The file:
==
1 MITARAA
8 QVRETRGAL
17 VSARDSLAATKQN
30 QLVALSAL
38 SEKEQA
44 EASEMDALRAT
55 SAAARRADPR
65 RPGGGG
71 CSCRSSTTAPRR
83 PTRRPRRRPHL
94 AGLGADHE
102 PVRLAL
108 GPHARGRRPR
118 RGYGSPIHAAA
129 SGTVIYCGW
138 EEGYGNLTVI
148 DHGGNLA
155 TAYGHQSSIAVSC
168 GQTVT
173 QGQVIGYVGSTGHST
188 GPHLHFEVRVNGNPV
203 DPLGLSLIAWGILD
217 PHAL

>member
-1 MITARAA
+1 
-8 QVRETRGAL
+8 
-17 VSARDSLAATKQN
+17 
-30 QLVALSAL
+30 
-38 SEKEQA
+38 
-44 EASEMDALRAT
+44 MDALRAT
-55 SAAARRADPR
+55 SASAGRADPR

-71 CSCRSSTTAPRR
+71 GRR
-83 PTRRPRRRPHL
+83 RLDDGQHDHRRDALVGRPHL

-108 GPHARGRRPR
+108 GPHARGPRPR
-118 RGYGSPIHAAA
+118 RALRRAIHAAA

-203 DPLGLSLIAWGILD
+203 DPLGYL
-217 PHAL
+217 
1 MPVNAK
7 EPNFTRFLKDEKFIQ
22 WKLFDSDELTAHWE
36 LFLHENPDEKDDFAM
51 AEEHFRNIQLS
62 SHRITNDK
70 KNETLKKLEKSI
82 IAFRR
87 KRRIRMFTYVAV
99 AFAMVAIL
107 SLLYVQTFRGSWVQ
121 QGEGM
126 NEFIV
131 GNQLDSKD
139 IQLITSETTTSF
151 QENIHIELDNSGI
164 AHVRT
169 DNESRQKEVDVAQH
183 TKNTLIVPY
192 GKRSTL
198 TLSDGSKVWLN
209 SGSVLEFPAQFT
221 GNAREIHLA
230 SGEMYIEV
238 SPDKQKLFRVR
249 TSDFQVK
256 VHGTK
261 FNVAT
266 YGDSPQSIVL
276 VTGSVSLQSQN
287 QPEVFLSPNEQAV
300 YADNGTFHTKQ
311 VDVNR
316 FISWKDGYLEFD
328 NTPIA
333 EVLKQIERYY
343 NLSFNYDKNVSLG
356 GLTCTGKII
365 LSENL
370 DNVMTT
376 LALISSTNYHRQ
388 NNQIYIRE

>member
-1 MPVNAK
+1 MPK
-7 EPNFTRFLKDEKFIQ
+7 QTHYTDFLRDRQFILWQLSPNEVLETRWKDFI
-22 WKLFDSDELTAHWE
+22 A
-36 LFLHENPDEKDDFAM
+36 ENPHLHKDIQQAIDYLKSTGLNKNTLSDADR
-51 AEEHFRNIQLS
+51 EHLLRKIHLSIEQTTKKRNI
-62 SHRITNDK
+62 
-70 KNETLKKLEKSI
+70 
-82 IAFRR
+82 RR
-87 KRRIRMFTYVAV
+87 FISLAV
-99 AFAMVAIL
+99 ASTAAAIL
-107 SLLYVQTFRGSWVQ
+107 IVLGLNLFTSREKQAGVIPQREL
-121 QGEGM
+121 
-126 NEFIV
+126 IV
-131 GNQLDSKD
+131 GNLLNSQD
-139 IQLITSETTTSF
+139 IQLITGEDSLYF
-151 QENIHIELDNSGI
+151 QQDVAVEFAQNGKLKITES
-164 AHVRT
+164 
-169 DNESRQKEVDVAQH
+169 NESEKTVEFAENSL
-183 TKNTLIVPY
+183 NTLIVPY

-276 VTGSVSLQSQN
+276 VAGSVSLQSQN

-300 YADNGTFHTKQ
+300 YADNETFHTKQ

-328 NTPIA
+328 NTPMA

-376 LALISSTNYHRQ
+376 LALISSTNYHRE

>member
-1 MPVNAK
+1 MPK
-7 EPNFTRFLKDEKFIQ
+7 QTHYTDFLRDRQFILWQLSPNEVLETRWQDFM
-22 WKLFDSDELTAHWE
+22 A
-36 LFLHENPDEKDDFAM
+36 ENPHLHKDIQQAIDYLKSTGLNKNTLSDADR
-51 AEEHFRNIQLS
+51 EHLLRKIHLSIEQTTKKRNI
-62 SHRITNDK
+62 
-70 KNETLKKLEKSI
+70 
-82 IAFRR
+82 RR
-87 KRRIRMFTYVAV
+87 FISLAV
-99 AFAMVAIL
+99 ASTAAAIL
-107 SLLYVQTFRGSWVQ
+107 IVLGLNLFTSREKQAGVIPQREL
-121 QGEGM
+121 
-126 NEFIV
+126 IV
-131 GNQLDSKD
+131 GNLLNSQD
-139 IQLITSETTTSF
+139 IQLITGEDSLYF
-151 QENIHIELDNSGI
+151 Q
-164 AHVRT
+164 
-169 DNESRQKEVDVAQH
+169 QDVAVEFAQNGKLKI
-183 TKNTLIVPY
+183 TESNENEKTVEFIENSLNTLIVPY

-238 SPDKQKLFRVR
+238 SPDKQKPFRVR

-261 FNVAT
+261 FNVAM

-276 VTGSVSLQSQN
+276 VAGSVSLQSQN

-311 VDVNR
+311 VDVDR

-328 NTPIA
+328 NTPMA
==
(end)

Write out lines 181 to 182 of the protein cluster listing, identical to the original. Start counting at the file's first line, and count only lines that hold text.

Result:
-261 FNVAT
+261 FNVAM